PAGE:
Wall Street Stays Calm, Ends Higher

By Brooke A. Masters and Paul Blustein
Washington Post Staff Writers
Friday, August 11, 2006

NEW YORK, Aug. 10 -- The initial, gut reaction by financial markets was predictable: When news flashes brought word of a suspected terrorist plot to bomb airplanes, stock prices plummeted. But although European markets ended down, U.S. investors overcame early morning jitters and the stock market finished up for the day for the first time in five trading sessions.

Analysts said that what might on first glance seem like a paradoxical reaction actually made sense. Many traders have factored terrorism risks into their thinking and are learning to see disrupted plots as good news, they said.

The long-term psychological and economic impact of yesterday's events remains unclear, to be sure. While markets have recovered fairly quickly from several terror attacks since Sept. 11, 2001, most of those occurred at times when the markets were already rising.

Economic growth in the United States has slowed sharply in the past few months. Even before the latest plot was reported, there was fear in some quarters that the country was headed for a recession. Some experts are worried that trouble in the airline sector and fresh news about terrorism could exacerbate what already appears to be economic weakness.

"We already have the problem of prices rising and employment growth slowing," said Stanley W. Black, a professor of economics at the University of North Carolina at Chapel Hill. "It would certainly not help to have an event that slows down transportation."

The alleged plot will have limited impact on the markets, predicted Larry Kantor, co-head of research at Barclays Capital, but it came at a particularly bad time in the economic cycle. "We've reached the limits of above-trend growth," he said. "The best is behind us."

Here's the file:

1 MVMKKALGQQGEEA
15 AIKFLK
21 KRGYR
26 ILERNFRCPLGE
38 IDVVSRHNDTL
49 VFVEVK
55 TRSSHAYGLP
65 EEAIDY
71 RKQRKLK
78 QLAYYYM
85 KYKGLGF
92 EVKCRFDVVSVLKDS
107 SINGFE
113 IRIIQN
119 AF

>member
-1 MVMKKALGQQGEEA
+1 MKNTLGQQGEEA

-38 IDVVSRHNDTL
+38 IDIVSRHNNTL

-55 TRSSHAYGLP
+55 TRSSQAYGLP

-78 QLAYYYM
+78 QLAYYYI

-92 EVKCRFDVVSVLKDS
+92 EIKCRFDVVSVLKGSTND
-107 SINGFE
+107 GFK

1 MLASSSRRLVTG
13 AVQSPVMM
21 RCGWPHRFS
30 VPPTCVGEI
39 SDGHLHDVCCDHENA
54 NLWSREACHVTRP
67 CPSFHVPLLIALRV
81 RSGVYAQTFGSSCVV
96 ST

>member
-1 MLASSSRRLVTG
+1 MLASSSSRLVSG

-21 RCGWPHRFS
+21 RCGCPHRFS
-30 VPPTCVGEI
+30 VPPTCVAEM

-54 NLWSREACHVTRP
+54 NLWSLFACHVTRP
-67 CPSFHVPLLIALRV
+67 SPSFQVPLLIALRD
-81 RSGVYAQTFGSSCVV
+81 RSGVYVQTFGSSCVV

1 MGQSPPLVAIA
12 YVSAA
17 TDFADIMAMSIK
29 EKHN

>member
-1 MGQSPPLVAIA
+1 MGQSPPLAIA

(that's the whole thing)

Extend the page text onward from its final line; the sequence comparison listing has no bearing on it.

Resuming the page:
European markets, which open first, reacted far more strongly to the news of the alleged plot than their U.S. counterparts. There, investors had less time to digest the news and have had more recent experience with terrorist attacks. Major stock market measures in Germany and France fell about 1 percent, while the British pound dropped sharply from a 15-month high against the dollar on fears that the news could dampen economic growth in Britain.

"There could clearly be some economic impact, with the transport and tourism sectors a particular concern, but it is far too early to know what the effect will be," Richard Lambert, director of the Confederation of British Industry, said in a statement posted on the organization's Web site.

U.S. investors were more sanguine. After an initial dip, all three major U.S. market indexes finished in positive territory Thursday. The Dow Jones industrial average rose 48.19, or 0.4 percent, to close at 11,124.37. The Standard & Poor's 500-stock index rose 5.86, or 0.6 percent, to 1,271.81. The Nasdaq composite index rose 11.46, or 0.6 percent, to 2,071.74.

"The markets are taking it as a buying opportunity," said Joseph Quinlan, chief market strategist for Bank of America's Global Wealth and Investment Management division.

The calm reaction was partly because the plot was so far unsuccessful and that the world has now survived a series of bombings in London, Madrid, Bali and Bombay, analysts said. "Investors understand that the threat is always there and it's very encouraging to see that the plot was foiled," said Alan Skrainka, chief market strategist for the brokerage firm Edward Jones.

By contrast, the market reacted sharply in September 2004 to an erroneous report that there had been a "mass casualty event" in the District. The Dow fell 70 points in the 20 minutes before police confirmed that the event was simply a case of teenagers mishandling pepper spray.

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